The United Payment Interface surpassed 10 billion monthly transactions in August with a transaction value of INR15.18tn ($204.77bn). While Indian netizens have quickly adopted digital payments, a surge in QR code scams is plaguing the country. Per Bengaluru city police data, more than 50,027 cybercrime cases were registered in Bengaluru between 2017 and May 31, 2023. 41% of them (20,662 cases) were related to QR codes, malicious links, or debit/credit card fraud.
Amidst this slew of financial frauds, Palo Alto Networks today issued an advisory to be vigilant against these TTPs (threats, tactics, and procedures). Given the visual similarity of most QR codes and the difficulty in discerning differences, attackers can compromise a business' website by substituting the genuine QR code with their own. When individuals scan this altered code, it can automatically redirect them to a phishing URL, where cybercriminals can request user credentials and gain access to email or social media accounts, among other things. Alternatively, it could lead users to an untrustworthy app store, urging them to download a malicious application. Such apps typically contain viruses, spyware, trojans, or other types of malware, enabling data theft, privacy breaches, ransomware attacks, and in some instances, even crypto-mining.
Another prevalent TTP among cybercriminals is the use of "evil twin" or hotspot honeypots. In this scenario, threat actors establish an insecure Wi-Fi network, enticing users with free internet access upon scanning their QR code. Once connected, hackers intercept and eavesdrop on the data being transmitted, pilfering personal or confidential business information, online banking credentials, and credit card details. Given the global adoption of hybrid working, individuals must exercise caution and connect only to secure Wi-Fi networks to avoid falling into these cyber-traps.
Online marketplaces, too, are fertile grounds for scammers to perpetrate such fraudulent schemes. For instance, when individuals post classified ads, scammers often masquerade as interested buyers. After initial negotiations with the buyer, the fraudster provides the victim with a QR code, instructing them to scan it to claim their payment. After which, the victim’s bank account is compromised.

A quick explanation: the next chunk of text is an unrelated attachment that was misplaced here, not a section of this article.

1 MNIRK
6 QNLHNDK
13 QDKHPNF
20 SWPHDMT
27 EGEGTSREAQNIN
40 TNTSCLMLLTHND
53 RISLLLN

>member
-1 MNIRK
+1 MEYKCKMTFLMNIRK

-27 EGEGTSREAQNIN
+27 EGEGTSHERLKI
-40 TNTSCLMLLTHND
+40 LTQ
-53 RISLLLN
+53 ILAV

Palo Alto Networks advises netizens to adhere to the following:
· Think Before You Scan: Resist the urge to scan any QR code without knowing its destination. Prioritise caution and scrutinise the QR code's intended website and domain for legitimacy.
· Preview the website: Utilise secure QR code scanning apps that offer website previews before visiting. In web browsers, disable automatic redirects to scrutinise the URL domain for trustworthiness.
· Download Apps from Trusted Sources: Only download mobile apps from reputable sources like Apple's App Store or Google Play Store.
· Keep Devices Updated: Regularly update all your smart devices with the latest security patches and software updates.
· Stay Aware and Alert: Maintain a vigilant and alert attitude towards QR codes and potential security threats.
“With QR codes now deeply integrated into our daily lives, related scams have surged in prominence. Cybercriminals exploit this by surreptitiously replacing QR codes in establishments such as bars, restaurants, lounges, shops, and clubs. This can result in unauthorised UPI payments and potential financial harm. Incidents of scanner replacement fraud are on the rise, and the threat may escalate in the future,” said Vicky Ray, Principal Researcher – Unit 42 at Palo Alto Networks.
“Vigilance is paramount for both individuals and merchants. Regularly inspecting their QR code scanners and implementing essential precautions is crucial to thwarting these fraudulent activities,” Vicky added.